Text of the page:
FREE SUBSCRIPTION Includes: The Advisor Daily eBlast + Exclusive Content + Professional Network Membership: JOIN NOW LOGIN
Skip Navigation LinksHome / News / Read News


Poll: Many Execs See No Slowdown in Lease Accounting Compliance Efforts

April 02, 2019, 07:20 AM
Filed Under: Industry News

Nearly half of public company executives see no slowdown ahead in the time and effort to be spent on compliance with the new lease accounting standards issued by the Financial Accounting Standards Board and the International Accounting Standards Board, according to a new Deloitte poll conducted in February 2019. In fact, after they file Q1 2019 earnings, one-quarter (25 percent) expect to spend the same amount of time and effort on lease implementation related activities and nearly as many (23.9 percent) plan to spend more.

“One would expect that the level of effort around lease accounting compliance would drop off considerably for U.S. public companies once 2019 first-quarter earnings are filed, but that’s simply not the case,” said Sean Torr, Deloitte Risk and Financial Advisory Managing Director, Deloitte & Touche LLP. “Whether public companies need to better streamline lease accounting operations, fix temporary manual processes or refine technology solutions, there remains a lot of work ahead for many public companies. Private entities appear to have even more work ahead.”

Private companies appear behind in lease accounting implementation efforts

Nearly one-third (33.2 percent) of private company executives surveyed feel unprepared to comply with their 2020 lease accounting compliance deadline — a rate exceeding any expressed by Deloitte-polled public company execs since the respective standards’ issuances (in February 2019, only 6.9 percent of U.S. public company executives felt unprepared). 

“It’s critical to understand that lease accounting compliance is non-negotiable, and many organizations still have a lot of work to do to achieve compliance — particularly on the private side,” said Mark Davis, Audit & Assurance Partner and National Managing Partner of Deloitte Private Enterprises for Deloitte & Touche LLP. “However, the one thing private companies have to their advantage is that public companies were required to implement the new standard first. Private company leaders can learn a lot from public companies’ efforts to date.”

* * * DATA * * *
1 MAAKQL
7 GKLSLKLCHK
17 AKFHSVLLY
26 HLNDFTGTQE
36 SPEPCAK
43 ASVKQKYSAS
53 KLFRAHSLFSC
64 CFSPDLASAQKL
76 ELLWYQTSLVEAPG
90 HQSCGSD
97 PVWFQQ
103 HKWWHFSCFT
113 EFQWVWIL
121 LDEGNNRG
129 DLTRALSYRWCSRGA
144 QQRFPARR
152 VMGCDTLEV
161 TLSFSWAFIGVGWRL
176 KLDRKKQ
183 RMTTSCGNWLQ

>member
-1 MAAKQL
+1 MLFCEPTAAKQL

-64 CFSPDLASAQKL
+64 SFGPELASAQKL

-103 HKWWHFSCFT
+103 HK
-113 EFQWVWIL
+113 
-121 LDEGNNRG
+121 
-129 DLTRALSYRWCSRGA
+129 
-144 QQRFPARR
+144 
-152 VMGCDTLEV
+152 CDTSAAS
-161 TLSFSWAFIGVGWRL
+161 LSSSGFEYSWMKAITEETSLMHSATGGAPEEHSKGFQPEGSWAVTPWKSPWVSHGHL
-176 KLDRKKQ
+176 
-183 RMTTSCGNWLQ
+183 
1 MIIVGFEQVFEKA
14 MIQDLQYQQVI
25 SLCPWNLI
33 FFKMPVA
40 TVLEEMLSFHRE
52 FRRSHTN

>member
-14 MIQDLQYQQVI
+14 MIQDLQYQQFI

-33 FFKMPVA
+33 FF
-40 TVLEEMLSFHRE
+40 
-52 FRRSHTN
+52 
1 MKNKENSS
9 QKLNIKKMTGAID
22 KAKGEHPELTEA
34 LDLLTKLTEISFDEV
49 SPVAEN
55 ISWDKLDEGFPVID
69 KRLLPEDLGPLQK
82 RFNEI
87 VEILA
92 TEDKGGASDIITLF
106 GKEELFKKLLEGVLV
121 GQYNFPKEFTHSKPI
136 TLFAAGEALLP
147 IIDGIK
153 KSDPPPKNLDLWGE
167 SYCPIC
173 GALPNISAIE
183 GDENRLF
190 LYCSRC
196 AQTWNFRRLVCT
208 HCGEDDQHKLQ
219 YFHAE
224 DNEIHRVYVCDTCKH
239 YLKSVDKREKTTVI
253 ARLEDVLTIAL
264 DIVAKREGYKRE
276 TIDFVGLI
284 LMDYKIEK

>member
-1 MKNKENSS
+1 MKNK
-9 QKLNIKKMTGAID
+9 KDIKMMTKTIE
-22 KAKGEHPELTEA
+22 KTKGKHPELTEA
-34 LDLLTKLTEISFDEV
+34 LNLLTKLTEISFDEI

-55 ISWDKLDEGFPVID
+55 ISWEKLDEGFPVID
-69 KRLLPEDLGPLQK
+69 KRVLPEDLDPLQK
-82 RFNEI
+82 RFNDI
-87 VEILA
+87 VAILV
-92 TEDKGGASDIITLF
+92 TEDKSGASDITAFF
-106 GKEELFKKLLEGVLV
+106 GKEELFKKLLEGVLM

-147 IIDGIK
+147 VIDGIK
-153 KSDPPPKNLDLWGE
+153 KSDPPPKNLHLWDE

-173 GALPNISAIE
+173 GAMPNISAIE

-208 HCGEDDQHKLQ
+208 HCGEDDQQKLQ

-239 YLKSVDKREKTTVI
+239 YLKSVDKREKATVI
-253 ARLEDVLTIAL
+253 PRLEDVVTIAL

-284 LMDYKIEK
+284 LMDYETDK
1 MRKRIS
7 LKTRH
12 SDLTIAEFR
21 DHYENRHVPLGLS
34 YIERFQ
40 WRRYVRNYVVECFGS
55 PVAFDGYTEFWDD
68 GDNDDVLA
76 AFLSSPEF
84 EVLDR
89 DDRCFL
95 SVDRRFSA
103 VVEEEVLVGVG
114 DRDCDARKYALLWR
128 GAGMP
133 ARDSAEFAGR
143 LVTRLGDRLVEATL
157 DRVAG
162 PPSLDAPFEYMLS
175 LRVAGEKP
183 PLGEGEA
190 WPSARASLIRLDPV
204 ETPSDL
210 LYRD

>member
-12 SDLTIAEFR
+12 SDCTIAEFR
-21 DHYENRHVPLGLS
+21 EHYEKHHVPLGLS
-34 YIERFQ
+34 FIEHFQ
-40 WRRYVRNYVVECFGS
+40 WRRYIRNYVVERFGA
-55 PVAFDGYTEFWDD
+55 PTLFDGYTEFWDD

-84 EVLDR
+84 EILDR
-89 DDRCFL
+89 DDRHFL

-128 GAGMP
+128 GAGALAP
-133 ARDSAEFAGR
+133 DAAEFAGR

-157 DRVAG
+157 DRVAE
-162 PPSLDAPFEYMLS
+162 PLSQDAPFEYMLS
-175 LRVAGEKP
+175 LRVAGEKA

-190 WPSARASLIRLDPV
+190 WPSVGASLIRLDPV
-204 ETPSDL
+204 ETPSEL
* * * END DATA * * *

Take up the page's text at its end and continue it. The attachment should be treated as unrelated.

Some of the lease accounting implementation lessons private company executives can learn from public company leaders are:

  • Finding leases is easier said than done. Collecting necessary data on all organizational leases in a centralized, electronic inventory has been rated a top challenge for executives more than once in the past by Deloitte poll respondents."Whether leases are on paper, dispersed globally in various languages or embedded within larger contracts, gathering data needed for lease accounting calculations is a considerable undertaking. Private enterprises can learn from public companies by developing robust lease data plans and data quality procedures not only for initial abstraction, but also ongoing data maintenance,” continued Davis.
  • Information technology (IT) solutions can’t do everything for you. “Many public companies expected lease accounting solutions to be ’plug-and-play.’ But, there is a lot more to lease accounting implementation than software alone. Lease software often needs to be configured and tested to address an organization’s needs and to work well with existing systems. Further, the lease accounting software is only as effective as the users working in the system. As such, training and change management are critical components of a system implementation program,” Torr said.
  • Don’t underestimate the value of strong processes and controls. “For many public companies, processes and controls were an afterthought. Successful private organizations can achieve efficiencies by designing and implementing lease accounting processes and controls early in the process. In particular, processes and controls should be considered in areas such as impairment, lease modifications, management judgment, reconciliation between actual and contractual cash flows, and the enhanced disclosure requirements of the new lease accounting standards,” continued Torr. 
  • Change management is rarely fast or simple. “The organizational changes resulting from the new lease accounting standards are far-reaching and may include areas of the organization such as IT, operations, accounting and finance, tax, treasury, and financial planning and analysis. No matter who is managing the lease accounting implementation at an organization, it’s important to achieve alignment with the various internal and external stakeholders impacted by the changes. Private companies can benefit from strong project management, including a clearly defined roadmap, regular stakeholder engagement, and effective change management and training procedures,” concluded Davis.

Comments From Our Members

You must be an Equipment Finance Advisor member to post comments. Login or Join Now.